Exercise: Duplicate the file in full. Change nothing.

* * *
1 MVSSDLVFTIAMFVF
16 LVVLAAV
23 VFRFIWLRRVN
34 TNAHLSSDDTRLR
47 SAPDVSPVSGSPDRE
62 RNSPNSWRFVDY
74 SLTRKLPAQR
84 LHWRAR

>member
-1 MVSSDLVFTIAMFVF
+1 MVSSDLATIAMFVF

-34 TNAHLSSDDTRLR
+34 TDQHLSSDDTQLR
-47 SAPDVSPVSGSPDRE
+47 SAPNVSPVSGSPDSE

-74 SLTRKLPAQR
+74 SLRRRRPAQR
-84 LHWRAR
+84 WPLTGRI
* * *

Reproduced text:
1 MVSSDLVFTIAMFVF
16 LVVLAAV
23 VFRFIWLRRVN
34 TNAHLSSDDTRLR
47 SAPDVSPVSGSPDRE
62 RNSPNSWRFVDY
74 SLTRKLPAQR
84 LHWRAR

>member
-1 MVSSDLVFTIAMFVF
+1 MVSSDLATIAMFVF

-34 TNAHLSSDDTRLR
+34 TDQHLSSDDTQLR
-47 SAPDVSPVSGSPDRE
+47 SAPNVSPVSGSPDSE

-74 SLTRKLPAQR
+74 SLRRRRPAQR
-84 LHWRAR
+84 WPLTGRI